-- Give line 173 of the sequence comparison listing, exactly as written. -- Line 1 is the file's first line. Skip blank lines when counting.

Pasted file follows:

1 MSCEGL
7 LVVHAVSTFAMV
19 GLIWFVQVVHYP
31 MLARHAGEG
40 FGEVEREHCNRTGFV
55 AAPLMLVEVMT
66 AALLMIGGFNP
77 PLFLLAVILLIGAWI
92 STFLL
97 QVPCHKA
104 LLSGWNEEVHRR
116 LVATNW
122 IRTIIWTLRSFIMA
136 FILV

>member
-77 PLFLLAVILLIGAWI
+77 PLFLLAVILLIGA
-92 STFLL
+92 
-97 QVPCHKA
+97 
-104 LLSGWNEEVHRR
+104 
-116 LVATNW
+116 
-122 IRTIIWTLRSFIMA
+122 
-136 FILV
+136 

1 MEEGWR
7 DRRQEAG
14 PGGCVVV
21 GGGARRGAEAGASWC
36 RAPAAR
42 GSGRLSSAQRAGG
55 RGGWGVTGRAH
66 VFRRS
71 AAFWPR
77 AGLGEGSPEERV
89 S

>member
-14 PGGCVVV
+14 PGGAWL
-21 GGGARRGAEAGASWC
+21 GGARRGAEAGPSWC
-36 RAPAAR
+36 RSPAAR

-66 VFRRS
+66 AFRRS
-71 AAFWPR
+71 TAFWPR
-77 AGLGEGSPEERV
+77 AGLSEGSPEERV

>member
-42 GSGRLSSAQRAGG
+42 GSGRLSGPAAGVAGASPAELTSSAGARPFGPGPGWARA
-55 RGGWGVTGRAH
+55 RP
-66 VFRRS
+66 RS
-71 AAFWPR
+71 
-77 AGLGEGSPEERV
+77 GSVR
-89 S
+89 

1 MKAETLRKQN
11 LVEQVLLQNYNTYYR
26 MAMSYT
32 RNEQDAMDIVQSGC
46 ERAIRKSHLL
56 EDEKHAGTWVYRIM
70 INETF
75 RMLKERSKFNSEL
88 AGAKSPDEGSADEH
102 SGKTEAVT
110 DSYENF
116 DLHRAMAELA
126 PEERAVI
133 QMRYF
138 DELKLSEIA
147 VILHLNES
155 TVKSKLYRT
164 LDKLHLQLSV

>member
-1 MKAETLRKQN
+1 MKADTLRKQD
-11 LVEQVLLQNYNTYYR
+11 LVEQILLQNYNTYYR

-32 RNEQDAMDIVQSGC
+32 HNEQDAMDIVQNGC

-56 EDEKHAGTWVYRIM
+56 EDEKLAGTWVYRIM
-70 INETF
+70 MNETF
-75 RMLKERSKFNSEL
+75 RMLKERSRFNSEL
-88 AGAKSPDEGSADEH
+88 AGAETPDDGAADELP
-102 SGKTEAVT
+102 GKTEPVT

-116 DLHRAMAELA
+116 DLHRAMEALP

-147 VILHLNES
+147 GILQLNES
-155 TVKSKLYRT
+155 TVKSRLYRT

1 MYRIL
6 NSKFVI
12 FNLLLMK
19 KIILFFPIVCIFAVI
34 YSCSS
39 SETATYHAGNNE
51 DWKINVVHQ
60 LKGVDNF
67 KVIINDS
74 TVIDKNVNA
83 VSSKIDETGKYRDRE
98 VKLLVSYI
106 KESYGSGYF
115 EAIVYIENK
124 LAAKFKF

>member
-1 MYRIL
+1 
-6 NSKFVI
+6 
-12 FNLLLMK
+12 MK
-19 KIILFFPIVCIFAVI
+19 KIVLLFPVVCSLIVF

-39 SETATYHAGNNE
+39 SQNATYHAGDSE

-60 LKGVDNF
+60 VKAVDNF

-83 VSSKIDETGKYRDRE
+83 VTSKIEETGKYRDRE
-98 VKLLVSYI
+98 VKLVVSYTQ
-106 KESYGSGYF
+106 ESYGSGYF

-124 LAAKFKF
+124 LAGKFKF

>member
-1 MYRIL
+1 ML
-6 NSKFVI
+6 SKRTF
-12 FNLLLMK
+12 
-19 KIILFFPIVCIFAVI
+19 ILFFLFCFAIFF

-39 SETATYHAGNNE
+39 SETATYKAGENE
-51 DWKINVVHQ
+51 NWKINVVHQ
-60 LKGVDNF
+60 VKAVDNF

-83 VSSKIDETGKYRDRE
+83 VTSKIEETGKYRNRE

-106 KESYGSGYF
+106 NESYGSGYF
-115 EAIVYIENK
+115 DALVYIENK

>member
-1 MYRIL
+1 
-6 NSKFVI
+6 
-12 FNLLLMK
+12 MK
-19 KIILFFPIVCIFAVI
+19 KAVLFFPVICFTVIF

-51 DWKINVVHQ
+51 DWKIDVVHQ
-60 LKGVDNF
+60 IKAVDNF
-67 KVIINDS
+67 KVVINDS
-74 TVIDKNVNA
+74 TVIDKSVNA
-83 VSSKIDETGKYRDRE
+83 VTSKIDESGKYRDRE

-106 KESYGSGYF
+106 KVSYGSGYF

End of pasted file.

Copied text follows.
+19 KAVLFFPVICFTVIF